Companies do seem to get tax breaks all the time for all sorts of stuff. I think that apprenticeships are a good thing, but better done at the place of work under company supervision than paid for by the company but handed off to others to manage.
When IT was new it was hard. People didn't understand it.
That led to lots of so-called experts. To training companies. Consultants. All of whom knew less than they pretended to. And to software vendors who wrapped it all in smoke, mirrors and complexity. It made them look good and justified the ridiculous prices.
Now IT is easy. Like filling in a form. Connecting data sources is as easy as linking in an IP address. You can go outside your company to create end to end networks. Replace sales with ecommerce. Access from anywhere, even see your company's performance on your fridge.
BigIT is dead, rapidly displaced by a matrix of interconnected apps. Flexible, agile and inexpensive.
But nobody told the IT bods. They are still trying to build empires. Hence the moans.
From my experience it's more IT a few years back got redefined from "can program, write code, debug things and produce something useful" to "can work a computer and knows how to make something bold in Word and make a Powerpoint presentation look all whizzy and animated". Hence the IT degrees either slid down to be social science/media ones (at worst) or the uni's had to spend at least the first year actually teaching people what they should already know (at best).
I can see it with the education my kids are currently getting. They have all sorts of PCs, tablets and other media stuff in the school, and the closest they get to IT is Powerpoint. I do my best to remedy this at home rather than my taxes doing it, but it does sometimes seem like buying a dog and barking myself.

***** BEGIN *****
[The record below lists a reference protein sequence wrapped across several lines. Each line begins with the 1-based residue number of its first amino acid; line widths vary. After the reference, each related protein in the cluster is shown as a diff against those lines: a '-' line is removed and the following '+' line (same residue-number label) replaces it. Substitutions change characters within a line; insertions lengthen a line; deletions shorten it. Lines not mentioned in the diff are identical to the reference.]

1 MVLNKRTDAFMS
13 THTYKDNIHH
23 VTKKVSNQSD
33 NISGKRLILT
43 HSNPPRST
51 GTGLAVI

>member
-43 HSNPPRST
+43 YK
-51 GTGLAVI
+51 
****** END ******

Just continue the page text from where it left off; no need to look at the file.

Peter, I completely disagree with you.
I, for instance, work in High Performance computing.
I manage and monitor several large systems which run engineering simulations 24 hours a day.
These are housed on premises, in server rooms.
I for one see that the cloud is laready having a major imact on HPC, and will do so in the future.
I don't want to empire build - in fact I would rather NOT have to look after hardware at all - and get on with the interesting stuff. There will ALWAYS be a place for the folks who understand how that data gets in/out to those 'connected apps' you so glibly talk about - when that magic data doesn;t get to your fridge you need someone who can be arsed to learn about IP netowkr, traceroute, packet sniffers and all those other deathly boring things (to normal people I mean).
Its not empire building to want to look afterm diagnose and improve the performance of equipment.
It still is, to do it properly and effectively. Your post reads to me as if you're one of those Silicon Roundabout people who believes the buzzwords of the snake-oil salesmen. Have a word with HMRC and the NHS about how easy it is to meet requirements like scalability,reliability, stability and security using "a matrix of interconnected apps".